Two-Dimensional Materials

Two-dimensional (2D) materials are defined as crystalline materials consisting of single- or few-layer atoms, in which the in-plane interatomic interactions are much stronger than those along the stacking direction. Since the success of monolayer graphene exfoliation, 2D materials have been extensively studied due to their unique structures and unprecedented properties. Among these fascinating studies, the most predominant focus has been on their atomic structures, defects, and mechanical behaviors and properties, which serve as the basis for the practical applications of 2D materials.

two-dimensional materials;mechanical behaviors;mechanical properties;structural defects;heterostructures

1. Introduction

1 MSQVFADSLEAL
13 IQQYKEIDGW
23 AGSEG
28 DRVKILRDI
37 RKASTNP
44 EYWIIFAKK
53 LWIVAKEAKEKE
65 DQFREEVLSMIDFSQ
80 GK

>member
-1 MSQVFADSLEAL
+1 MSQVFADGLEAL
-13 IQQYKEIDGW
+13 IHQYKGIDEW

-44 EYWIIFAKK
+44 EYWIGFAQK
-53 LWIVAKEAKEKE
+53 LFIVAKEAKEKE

Two-dimensional (2D) materials are defined as crystalline materials consisting of single- or few-layer atoms, in which the in-plane interatomic interactions are much stronger than those along the stacking direction. Since the first exfoliation of single-layer graphene [1], 2D materials have attracted worldwide attention due to their unique structures and remarkable properties [2][3][4][5][6][7][2,3,4,5,6,7]. For example, graphene composed of hexagonally arranged sp2 hybridized atoms possesses extraordinary strength [8], giant carrier mobility [9], extremely high thermal conductivity [10], and excellent optical properties [11][12][11,12] compared to the existing materials. These exceptional properties and single-atomic-layer structures enable graphene to have a wide range of applications in field-effect transistors [13][14][15][13,14,15], flexible electronics [16][17][16,17], photodetectors [18][19][20][21][18,19,20,21], composite materials [22], energy storage [23][24][25][23,24,25], precise sensors [26][27][28][26,27,28], DNA sequencing [29][30][31][29,30,31] and drug delivery [32][33][34][32,33,34].